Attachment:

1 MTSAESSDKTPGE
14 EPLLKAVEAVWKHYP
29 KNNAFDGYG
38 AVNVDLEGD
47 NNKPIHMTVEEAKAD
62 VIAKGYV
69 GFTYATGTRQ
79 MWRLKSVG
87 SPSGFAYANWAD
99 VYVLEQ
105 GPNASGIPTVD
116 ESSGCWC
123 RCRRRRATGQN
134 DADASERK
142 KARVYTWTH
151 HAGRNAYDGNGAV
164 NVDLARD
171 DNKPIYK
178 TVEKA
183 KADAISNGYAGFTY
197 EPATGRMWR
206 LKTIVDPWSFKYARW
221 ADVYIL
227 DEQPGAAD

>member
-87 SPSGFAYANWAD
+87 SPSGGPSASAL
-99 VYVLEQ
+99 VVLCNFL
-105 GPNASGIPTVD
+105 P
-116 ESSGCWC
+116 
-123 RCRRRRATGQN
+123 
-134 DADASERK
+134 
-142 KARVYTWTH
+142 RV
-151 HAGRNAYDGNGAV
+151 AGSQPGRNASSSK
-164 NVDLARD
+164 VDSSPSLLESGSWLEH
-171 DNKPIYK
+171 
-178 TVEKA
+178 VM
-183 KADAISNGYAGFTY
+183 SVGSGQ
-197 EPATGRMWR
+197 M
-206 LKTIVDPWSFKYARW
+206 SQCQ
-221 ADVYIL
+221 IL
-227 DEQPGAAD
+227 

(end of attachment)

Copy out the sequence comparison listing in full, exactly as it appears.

1 MTSAESSDKTPGE
14 EPLLKAVEAVWKHYP
29 KNNAFDGYG
38 AVNVDLEGD
47 NNKPIHMTVEEAKAD
62 VIAKGYV
69 GFTYATGTRQ
79 MWRLKSVG
87 SPSGFAYANWAD
99 VYVLEQ
105 GPNASGIPTVD
116 ESSGCWC
123 RCRRRRATGQN
134 DADASERK
142 KARVYTWTH
151 HAGRNAYDGNGAV
164 NVDLARD
171 DNKPIYK
178 TVEKA
183 KADAISNGYAGFTY
197 EPATGRMWR
206 LKTIVDPWSFKYARW
221 ADVYIL
227 DEQPGAAD

>member
-87 SPSGFAYANWAD
+87 SPSGGPSASAL
-99 VYVLEQ
+99 VVLCNFL
-105 GPNASGIPTVD
+105 P
-116 ESSGCWC
+116 
-123 RCRRRRATGQN
+123 
-134 DADASERK
+134 
-142 KARVYTWTH
+142 RV
-151 HAGRNAYDGNGAV
+151 AGSQPGRNASSSK
-164 NVDLARD
+164 VDSSPSLLESGSWLEH
-171 DNKPIYK
+171 
-178 TVEKA
+178 VM
-183 KADAISNGYAGFTY
+183 SVGSGQ
-197 EPATGRMWR
+197 M
-206 LKTIVDPWSFKYARW
+206 SQCQ
-221 ADVYIL
+221 IL
-227 DEQPGAAD
+227 